The train climbs the North Melbourne flyover and travels high above the mass of railway tracks carrying suburban electric trains between North Melbourne and Southern Cross stations. Then we cross the Moonee Ponds Creek and enter a heavily industrial area that houses railway locomotive depots, container yards and transport and shipping facilities. The train may pause here for a minute or two to enable rail staff to board or to allow other trains to cross over the tracks. This area is adjacent to the Port of Melbourne, Australia’s busiest port. It is a hive of activity with trucks, trains, cranes and ships transferring vast amounts of cargo. It never ceases to amaze me how high the shipping containers are stacked.
A few minutes later and our train crosses the Maribynong River, Melbourne’s second river, and then we enter the Bunbury Street tunnel. This takes us beneath the cosmopolitan inner suburb of Footscray and under two major railway lines. This is the last tunnel we will travel through today until much later in our journey – by which time we will be within an hour of arriving in Adelaide.
Once we emerge from Bunbury Street tunnel, we travel for a few km parallel with the suburban railway line that carries electric trains to Sunbury, and with the main ‘Regional Rail Link’ tracks that carry VLine passenger trains between Melbourne and Geelong, Ballarat and Bendigo and points further afield. If you are on the left side of the train you may see some of these trains pass by and you may see three suburban stations: Middle Footscray, West Footscray and Tottenham. At Tottenham, again on the left, we traverse the large and now largely disused Tottenham railway yard formerly used to shunt and marshal goods trains to and from country Victoria.
Once Tottenham yard is behind us, we pass through one of Australia’s most significant railway junctions. Until this point, since we departed, we’ve been travelling on the same track as trains to and from Sydney, but here, our train turns left onto the western line to Adelaide, Perth and Darwin, while the main East Coast line to Sydney and Brisbane curves away to the right. Immediately after the junction, we travel high above the suburban railway and roadway on a curving modern concrete bridge that points us south for the short leg through the industrial suburbs of Brooklyn and Spotswood. Once again, you’ll note the heavily industrial nature of the area – which is of course largely why the railway runs through here.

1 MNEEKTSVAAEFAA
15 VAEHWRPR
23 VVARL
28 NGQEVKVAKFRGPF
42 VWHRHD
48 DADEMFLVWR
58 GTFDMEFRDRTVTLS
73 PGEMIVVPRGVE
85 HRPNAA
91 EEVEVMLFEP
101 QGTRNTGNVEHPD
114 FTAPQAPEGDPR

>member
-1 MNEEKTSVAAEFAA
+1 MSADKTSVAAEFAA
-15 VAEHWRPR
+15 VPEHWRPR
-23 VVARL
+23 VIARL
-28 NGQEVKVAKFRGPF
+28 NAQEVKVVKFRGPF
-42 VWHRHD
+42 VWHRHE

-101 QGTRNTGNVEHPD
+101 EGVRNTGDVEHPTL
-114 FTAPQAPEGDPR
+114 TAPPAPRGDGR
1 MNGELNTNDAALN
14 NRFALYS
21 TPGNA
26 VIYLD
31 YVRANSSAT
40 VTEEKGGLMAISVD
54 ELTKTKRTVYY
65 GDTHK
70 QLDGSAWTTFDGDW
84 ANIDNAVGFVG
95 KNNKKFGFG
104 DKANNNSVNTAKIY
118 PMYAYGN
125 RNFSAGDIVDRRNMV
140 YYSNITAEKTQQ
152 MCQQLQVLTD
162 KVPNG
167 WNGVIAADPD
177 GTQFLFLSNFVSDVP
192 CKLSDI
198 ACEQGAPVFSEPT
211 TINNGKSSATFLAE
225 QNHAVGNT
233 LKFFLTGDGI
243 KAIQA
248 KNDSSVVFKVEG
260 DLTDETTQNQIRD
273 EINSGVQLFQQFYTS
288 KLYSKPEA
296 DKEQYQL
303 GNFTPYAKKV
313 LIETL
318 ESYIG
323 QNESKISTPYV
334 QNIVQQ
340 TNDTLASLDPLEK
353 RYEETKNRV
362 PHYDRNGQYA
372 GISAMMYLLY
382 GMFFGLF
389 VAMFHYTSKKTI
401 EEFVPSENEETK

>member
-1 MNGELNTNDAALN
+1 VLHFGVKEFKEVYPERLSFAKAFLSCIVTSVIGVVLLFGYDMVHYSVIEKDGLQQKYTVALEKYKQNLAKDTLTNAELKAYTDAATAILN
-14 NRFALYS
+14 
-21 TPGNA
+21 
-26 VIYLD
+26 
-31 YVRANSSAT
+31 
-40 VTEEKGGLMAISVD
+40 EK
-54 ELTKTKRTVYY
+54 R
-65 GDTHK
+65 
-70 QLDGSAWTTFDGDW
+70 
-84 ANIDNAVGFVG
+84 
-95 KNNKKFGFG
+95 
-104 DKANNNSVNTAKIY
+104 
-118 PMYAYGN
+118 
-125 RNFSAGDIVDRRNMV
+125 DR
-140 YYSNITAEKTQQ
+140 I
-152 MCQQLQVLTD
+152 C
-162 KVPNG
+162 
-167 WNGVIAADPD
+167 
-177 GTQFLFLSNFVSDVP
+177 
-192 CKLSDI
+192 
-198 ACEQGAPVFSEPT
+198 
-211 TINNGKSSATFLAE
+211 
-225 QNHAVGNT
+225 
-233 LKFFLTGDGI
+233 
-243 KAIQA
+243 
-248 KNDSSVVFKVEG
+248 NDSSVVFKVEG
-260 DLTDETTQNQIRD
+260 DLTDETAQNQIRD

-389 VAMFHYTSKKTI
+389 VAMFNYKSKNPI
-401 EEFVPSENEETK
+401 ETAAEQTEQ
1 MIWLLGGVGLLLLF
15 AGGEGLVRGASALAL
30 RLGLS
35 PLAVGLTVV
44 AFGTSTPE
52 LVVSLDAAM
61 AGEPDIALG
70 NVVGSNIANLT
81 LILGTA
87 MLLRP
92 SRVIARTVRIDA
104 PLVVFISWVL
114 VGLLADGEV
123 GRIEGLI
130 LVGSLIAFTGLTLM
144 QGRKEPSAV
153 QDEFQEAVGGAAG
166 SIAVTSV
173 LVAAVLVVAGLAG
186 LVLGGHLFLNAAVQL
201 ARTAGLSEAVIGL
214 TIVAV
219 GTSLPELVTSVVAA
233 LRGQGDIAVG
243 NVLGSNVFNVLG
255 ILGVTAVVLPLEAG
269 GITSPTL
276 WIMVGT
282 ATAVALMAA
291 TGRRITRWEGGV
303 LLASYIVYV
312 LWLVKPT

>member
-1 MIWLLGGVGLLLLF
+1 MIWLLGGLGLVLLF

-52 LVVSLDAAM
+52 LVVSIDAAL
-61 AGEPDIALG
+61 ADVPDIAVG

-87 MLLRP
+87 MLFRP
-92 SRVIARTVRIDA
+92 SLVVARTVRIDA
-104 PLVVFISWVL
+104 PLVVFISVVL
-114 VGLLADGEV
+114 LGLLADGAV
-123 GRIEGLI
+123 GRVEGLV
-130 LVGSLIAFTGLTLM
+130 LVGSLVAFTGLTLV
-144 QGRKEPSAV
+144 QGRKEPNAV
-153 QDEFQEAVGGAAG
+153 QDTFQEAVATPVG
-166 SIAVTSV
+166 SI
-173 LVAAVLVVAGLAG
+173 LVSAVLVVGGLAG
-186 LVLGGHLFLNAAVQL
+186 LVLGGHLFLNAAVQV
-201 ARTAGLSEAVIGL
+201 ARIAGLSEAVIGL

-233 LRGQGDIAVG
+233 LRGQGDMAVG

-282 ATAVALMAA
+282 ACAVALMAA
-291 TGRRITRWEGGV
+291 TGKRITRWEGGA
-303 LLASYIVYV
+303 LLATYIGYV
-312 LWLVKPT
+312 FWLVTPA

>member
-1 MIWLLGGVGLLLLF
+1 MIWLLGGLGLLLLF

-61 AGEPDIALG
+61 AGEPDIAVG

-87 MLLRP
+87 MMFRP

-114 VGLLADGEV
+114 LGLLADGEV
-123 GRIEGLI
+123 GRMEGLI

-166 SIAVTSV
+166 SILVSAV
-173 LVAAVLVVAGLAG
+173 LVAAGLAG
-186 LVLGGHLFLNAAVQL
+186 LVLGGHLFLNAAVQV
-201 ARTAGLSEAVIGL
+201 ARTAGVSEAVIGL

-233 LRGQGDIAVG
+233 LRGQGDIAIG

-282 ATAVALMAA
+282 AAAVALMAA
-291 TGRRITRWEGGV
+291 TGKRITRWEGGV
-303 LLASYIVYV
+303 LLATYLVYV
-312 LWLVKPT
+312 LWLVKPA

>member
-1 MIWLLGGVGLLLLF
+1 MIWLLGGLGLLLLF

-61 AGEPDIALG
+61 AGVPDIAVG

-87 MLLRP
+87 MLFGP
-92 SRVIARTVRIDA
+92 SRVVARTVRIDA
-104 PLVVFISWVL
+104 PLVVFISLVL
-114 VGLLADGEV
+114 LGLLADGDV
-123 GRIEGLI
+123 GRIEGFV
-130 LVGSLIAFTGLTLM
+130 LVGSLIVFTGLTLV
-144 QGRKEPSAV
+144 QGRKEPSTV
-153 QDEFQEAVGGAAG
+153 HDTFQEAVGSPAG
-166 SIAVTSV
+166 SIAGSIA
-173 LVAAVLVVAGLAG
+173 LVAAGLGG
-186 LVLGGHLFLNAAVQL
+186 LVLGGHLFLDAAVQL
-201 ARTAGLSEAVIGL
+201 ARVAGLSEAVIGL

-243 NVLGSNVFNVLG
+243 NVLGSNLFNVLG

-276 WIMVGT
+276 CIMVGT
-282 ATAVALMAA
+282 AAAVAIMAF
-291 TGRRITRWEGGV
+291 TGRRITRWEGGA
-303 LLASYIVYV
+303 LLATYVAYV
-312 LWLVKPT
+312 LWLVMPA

A few minutes later we reach Newport where we run behind the suburban station (which we can see on the left), then the train takes a wide right hand turn to head south-west. On the left we pass by the historic Newport Railway Workshops – the home of the former Victorian Railways. This was where so many of the steam locomotives, carriages and wagons that transported Victoria were built and maintained for so many decades. Today, it’s been transformed into a range of community facilities, but is still used to store modern trains between shifts, and also houses a large number of retired and historic trains and trams.
We now largely leave behind the twisting industrial part of our trip and the train can stretch its legs (metaphorically) on what is basically a straight main line. At this point, we are running parallel to the suburban railway to the south-western suburb of Werribee, and on the left you may see a number of stations and electric trains for the next few km.